Mondays always get me down

A decent weekend. Not much going on…

And then, on Monday morning, bam! Breaking news from The Wall Street Journal: “Big U.S. Banks Make Swaps A Foreign Affair”. The story basically posits that US banks are using their overseas affiliates to write some swaps with non-US counterparties without a parent company guarantee. This means that the transactions would not fall under the purview of US regulators.

Sounds troubling.

But as the infomercials say: Wait! There’s more!

A lot more.

First, the transactions would in fact fall under the purview of regulators in the jurisdictions in which they are done.

Second, on the major systemic risk issues (clearing, trade reporting, margining), there is likely to be little to no substantive difference between major jurisdictions.

So this clearly is not a case of regulatory arbitrage. It’s really about the fact that some customers do not want or have the capacity to understand and comply with regulations in two different jurisdictions. These non-US customers prefer doing business with non-US firms. They don’t want to trade on SEFs. So the US firms are structuring their businesses to meet this demand.

Most people know all of this, as the Journal article acknowledges.

So what’s really the issue? Apparently, it’s the fact there are some differences between jurisdictions in the timing and substance of trade execution rules. So some see the shift to trading overseas as a way for firms to avoid trading on SEFs, which they view as a bad thing, because:

“For US regulators, the new rules aim to bring swaps trading into the open and protect the US financial system from firms amassing huge derivatives positions in non-US markets.”

But that’s not the role of SEFs – that’s what clearing and trade reporting are all about. And as we noted, on these issues there’s not much if any difference between jurisdictions.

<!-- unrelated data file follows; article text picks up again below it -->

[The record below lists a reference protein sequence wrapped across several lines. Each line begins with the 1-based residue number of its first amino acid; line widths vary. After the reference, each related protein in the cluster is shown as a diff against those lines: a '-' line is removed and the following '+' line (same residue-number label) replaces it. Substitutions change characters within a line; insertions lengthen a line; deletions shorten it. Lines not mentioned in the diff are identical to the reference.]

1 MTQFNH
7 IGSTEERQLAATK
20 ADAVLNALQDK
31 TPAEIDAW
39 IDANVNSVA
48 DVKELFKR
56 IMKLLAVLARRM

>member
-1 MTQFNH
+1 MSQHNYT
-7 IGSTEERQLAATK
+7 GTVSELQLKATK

One final thought: the article begins with a chart that purports to show concentration in the derivatives markets. The data in question, however, is for the US only and includes only US banks. As we have written, the derivatives markets are truly global, and a look at our report here shows a more accurate picture.

Misperceptions like this… that’s why we’re hangin’ around, with nothing to do but frown….

One thought on “Mondays always get me down

  1. Companies adapt and it is no surprise that US banks and those who need swaps for hedging purposes are finding a way around the Dodd Frank straitjacket.
    A large number of bona fide hedgers just do not have the cash in hand necessary to deal with daily margin calls. There will be those that say if you don’t have the cash you should not be buying swaps. That is just not true. What the banks can do that the regulated exchanges cannot is look at both sides of a hedge transaction. If a hedge is making a huge loss that means that the underlying physical position being hedged is making a huge offsetting gain that cannot be valorised until the physical position is liquidated. The physical position does not generate instant cash that can be used to to pay variation margin on the hedge swap.
    The worrying aspect of your comment above is that the overseas affiliates of US banks are writing swaps without parent company guarantees. Do they have the capital adequacy to service these positions?
    Liz Bossley

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